Cultural Perceptions of Obesity and African American Women
The principal attitudes and behaviors that characterize the functioning of a group are considered its culture. These distinctive traits or worldviews (i.e., thoughts, beliefs, perceptions) are believed to govern rules of moral conduct that influence social interactions (i.e., family structure, roles) in racial, ethnic, and social groups (Adamopoulos & Kashima, 1999). These socially transmitted behaviors, patterns of assumption, beliefs, and practices unconsciously frame and guide the decisions and behaviors of a group (Campo & Mastin, 2007; Gore, 1999). African Americans perceptions of body size and obesity permeate across age groups. A number of researchers reported that among school and college age AA children, and caregivers of AA children, these groups chose larger figures to represent their ideal body size and were happiest with their body size and image (Rucker & Cash, 1991; Wang, Liang, & Chen. 2009; Welch et al., 2004; YoungHyman, Herman, & Schlundt, 2000).
For most AAs, a socially transmitted belief is that women should have larger and fuller figures (Flynn & Fitzgibbon, 1998; Wolfe, 2000). In an attempt to provide an explanation of the historical, cultural and psychosocial factors influencing obesity among AAW in the U.S., Johnson and Broadnax (2003) suggested that, historically, AAW with “fuller figure, broader hips, fleshy and large” bodies represented good healthy bodies which were (a) conducive to bearing healthy children (b) working hard, (c) nurturing and supporting their family (p.69). These fullfigured, fleshy AAW were prized by AA men for marriage and by slave owners for breeding; they served as a vehicle to increase the slave owner’s economic wealth by producing healthy babies. Many AAW embraced the “Mammies” physique that required their acquiescence to gross obesity, a necessary protection from the advances of slave owners and to negate the slave owners’ wives’ superstition about sexual relations occurring between the mammies and their husbands (Johnson & Broadnax, 2003).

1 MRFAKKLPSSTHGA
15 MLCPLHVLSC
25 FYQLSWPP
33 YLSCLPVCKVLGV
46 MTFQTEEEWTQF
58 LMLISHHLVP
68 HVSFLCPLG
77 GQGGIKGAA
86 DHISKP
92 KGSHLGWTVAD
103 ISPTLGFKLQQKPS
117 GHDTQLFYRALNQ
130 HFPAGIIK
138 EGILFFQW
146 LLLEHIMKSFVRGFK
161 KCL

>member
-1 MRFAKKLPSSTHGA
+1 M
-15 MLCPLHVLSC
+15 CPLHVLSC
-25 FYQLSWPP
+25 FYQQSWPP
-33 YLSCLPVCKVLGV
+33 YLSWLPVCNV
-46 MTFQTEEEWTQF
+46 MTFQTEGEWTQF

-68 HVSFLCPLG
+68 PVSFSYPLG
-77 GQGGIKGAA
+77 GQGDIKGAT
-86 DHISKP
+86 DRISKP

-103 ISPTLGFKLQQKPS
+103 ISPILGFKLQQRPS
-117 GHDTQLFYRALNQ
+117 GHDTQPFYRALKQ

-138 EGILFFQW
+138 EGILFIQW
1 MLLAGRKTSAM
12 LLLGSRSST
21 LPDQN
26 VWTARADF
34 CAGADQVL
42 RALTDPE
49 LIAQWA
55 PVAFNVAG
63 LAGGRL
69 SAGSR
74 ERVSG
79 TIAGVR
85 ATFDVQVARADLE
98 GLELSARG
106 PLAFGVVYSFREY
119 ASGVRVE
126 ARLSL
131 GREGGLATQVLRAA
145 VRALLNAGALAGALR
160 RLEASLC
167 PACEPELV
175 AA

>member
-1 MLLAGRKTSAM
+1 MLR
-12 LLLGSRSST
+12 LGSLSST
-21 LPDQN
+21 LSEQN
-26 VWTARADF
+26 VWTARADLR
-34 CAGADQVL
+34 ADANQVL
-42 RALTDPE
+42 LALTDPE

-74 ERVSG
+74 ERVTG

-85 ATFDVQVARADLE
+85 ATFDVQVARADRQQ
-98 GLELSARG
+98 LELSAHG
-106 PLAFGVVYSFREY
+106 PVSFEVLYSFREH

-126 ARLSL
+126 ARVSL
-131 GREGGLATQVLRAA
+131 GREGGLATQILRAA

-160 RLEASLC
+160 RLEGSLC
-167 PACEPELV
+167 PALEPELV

The preference for AAW with full figures also permeates the popular media today, where AAW (e.g. Beyoncé Knowles, Oprah Winfrey, Patti Labelle, Star Jones, Monique, Sherri Shepherd, Whoopi Goldberg, and Wendy Williams) are celebrated role models who refute the idealized, thin body image of American beauty. However, Tirodkar and Jain (2003) found that on television one in four AA actors were obese compared to one in 50 nonAA actors. This likely reinforces the idea among AA people that obesity is acceptable (Campo & Mastin, 2007; Gillen & Lefkowitz, 2009; Parescoli, 2007). These findings indicate that history, environment, and cultural perception are factors supporting obesity in AAW. More research is warranted to explore the relationship between societal values and the perceptions of overweight and obese AAW.